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[LONDON] Developing nations’ research and development (R&D) funding for neglected diseases remains low, despite hopes that emerging economies would provide new funding streams, according to a major annual report published today.

Low- and middle-income countries (LMICs) provided only four per cent of public funding for such R&D in 2012, the sixth ‘G-FINDER’ (Global Funding of Innovation for Neglected Diseases) report shows.

Although the LMIC funding rose by more than US$9 million, or about 30 per cent, compared with 2011, the promise of a significant new funding flow has yet to materialise.

“Based on the continuing economic development of countries, particularly at the upper end of the LMIC spectrum, where neglected diseases are endemic, you would expect to see growth in funding beyond what we are currently seeing,” says co-author Nick Chapman, senior analyst at the think-tank Policy Cures, which published the report.

“Some advanced LMICs are very vocal that neglected diseases research needs to be funded, but it is not clear they are willing to take on a larger funding role themselves. There is certainly recognition that a larger portion of global funding needs to be provided by LMICs,” he adds.

But research and product development for new drugs and vaccines is not a high priority until LMICs move up the scale of economic development, says Chapman.

“I suspect that until LMICs have a full voice in the debate, the money won’t follow.”

John Reeder, WHO

Yet, as countries become more economically developed, their health profiles change and they start focusing on non-communicable and lifestyle diseases, such as diabetes, hypertension and cancer, he says.

The report also found that more than 99 per cent of LMIC funding is directed at domestic research, rather than regional or international research efforts. This shows that these countries prioritise growing their domestic research capacity over global health priorities, it says.

John Reeder, director of the WHO’s Special Programme for Research and Training in Tropical Diseases (TDR), says that to generate new funding streams, it is important to look at how involved LMICs are with setting the global research agenda.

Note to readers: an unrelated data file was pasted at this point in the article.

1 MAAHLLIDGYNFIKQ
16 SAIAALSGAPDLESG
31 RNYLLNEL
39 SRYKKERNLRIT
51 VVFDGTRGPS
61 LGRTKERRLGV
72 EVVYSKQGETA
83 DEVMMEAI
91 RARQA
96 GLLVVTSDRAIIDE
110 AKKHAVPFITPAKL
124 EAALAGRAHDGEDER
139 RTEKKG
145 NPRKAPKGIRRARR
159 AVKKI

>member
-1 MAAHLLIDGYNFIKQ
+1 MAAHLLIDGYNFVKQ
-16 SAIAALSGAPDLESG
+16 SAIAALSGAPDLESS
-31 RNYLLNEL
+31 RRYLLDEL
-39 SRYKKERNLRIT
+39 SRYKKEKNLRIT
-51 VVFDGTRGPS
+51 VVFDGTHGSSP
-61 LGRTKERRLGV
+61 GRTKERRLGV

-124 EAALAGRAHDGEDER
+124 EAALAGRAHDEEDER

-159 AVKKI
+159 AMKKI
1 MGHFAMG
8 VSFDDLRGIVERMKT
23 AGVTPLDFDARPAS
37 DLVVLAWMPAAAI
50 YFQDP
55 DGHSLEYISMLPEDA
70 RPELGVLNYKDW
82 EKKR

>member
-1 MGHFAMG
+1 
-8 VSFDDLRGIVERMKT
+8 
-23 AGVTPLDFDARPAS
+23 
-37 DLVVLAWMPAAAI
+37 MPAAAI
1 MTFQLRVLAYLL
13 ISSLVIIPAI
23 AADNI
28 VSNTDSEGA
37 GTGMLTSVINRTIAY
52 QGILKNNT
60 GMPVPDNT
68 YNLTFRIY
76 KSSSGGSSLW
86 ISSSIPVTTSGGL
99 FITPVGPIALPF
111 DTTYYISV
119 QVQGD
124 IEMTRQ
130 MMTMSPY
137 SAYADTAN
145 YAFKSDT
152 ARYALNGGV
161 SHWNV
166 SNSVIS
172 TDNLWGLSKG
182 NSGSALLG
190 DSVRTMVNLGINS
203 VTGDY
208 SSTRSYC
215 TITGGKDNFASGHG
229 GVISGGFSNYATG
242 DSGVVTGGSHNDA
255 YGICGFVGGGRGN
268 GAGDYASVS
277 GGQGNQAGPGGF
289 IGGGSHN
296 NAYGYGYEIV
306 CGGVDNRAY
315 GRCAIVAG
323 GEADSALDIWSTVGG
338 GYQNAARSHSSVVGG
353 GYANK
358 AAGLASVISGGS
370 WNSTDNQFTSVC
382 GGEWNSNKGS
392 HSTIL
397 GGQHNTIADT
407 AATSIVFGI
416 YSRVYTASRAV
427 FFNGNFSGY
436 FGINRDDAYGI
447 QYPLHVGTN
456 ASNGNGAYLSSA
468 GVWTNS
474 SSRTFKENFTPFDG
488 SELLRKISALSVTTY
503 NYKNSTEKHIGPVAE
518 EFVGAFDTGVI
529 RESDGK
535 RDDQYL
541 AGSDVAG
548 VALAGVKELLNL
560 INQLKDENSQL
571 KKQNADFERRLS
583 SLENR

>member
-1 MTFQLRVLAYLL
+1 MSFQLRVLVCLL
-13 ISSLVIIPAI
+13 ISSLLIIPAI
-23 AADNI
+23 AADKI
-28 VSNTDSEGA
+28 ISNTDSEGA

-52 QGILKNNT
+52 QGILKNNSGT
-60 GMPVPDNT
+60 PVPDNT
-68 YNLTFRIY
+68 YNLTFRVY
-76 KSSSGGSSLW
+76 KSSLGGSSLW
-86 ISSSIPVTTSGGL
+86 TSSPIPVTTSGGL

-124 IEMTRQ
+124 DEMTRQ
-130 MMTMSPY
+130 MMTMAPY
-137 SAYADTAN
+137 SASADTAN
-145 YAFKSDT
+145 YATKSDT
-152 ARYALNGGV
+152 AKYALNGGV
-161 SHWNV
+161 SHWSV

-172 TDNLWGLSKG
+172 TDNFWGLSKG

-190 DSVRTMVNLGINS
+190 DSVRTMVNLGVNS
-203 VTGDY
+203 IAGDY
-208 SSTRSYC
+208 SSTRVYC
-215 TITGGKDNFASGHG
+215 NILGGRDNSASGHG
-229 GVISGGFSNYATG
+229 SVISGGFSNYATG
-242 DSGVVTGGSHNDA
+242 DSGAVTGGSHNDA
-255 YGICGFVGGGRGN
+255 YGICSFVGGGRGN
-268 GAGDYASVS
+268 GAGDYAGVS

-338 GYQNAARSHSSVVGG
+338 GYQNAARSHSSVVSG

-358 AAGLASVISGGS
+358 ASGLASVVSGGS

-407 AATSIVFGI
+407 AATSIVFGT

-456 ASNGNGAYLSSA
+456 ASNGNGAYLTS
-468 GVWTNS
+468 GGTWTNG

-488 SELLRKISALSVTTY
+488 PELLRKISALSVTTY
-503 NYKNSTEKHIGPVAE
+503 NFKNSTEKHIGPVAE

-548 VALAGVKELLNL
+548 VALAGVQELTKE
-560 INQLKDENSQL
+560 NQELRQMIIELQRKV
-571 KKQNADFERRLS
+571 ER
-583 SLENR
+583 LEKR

“I suspect that until LMICs have a full voice in the debate, the money won’t follow,” he says.

“It is unrealistic to expect a low-income country to find money within its budget to put in a massive R&D budget for a global drug. On the other hand, if those drugs are going to be deployed in low-income countries and access is going to be fair and equitable, they need to be able to perform research that tells them how they can effectively deploy those drugs within their health systems,” says Reeder.

The focus should not be on working with an R&D funding model suited to high-income countries, he says, but rather on establishing a global consensus on funding priorities tailored for LMICs, and seeking innovative ways — such as open-access platforms — to generate funding for neglected disease R&D. An online global platform on health research resources would enable funders and policymakers to develop their own priorities and strategies to support R&D research.

Katy Athersuch, access policy advisor for health charity Médecins Sans Frontières, says: “The whole R&D funding system needs to be questioned a lot more.

High-income countries lobbied for a way of financing R&D that is based on high prices and monopolies that serve the interests of their corporations. So you can see why many LMICs find it difficult to contribute to the system. Even if they are funding a lot of early-stage R&D, when products come on to the market, the prices are unaffordable.”

> Link to the full report